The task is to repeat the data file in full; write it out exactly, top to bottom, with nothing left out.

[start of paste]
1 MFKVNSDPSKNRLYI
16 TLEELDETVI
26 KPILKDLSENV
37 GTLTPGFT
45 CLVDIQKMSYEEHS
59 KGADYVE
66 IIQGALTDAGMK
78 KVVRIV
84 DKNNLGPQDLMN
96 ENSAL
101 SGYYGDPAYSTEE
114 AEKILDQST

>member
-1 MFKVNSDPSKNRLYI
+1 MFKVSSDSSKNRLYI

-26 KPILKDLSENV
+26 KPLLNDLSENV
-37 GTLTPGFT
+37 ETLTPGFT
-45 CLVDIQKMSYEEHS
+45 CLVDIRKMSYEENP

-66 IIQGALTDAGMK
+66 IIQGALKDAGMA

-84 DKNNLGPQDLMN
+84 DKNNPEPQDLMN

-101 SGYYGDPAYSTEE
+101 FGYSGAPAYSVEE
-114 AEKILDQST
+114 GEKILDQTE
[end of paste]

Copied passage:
1 MFKVNSDPSKNRLYI
16 TLEELDETVI
26 KPILKDLSENV
37 GTLTPGFT
45 CLVDIQKMSYEEHS
59 KGADYVE
66 IIQGALTDAGMK
78 KVVRIV
84 DKNNLGPQDLMN
96 ENSAL
101 SGYYGDPAYSTEE
114 AEKILDQST

>member
-1 MFKVNSDPSKNRLYI
+1 MFKVSSDSSKNRLYI

-26 KPILKDLSENV
+26 KPLLNDLSENV
-37 GTLTPGFT
+37 ETLTPGFT
-45 CLVDIQKMSYEEHS
+45 CLVDIRKMSYEENP

-66 IIQGALTDAGMK
+66 IIQGALKDAGMA

-84 DKNNLGPQDLMN
+84 DKNNPEPQDLMN

-101 SGYYGDPAYSTEE
+101 FGYSGAPAYSVEE
-114 AEKILDQST
+114 GEKILDQTE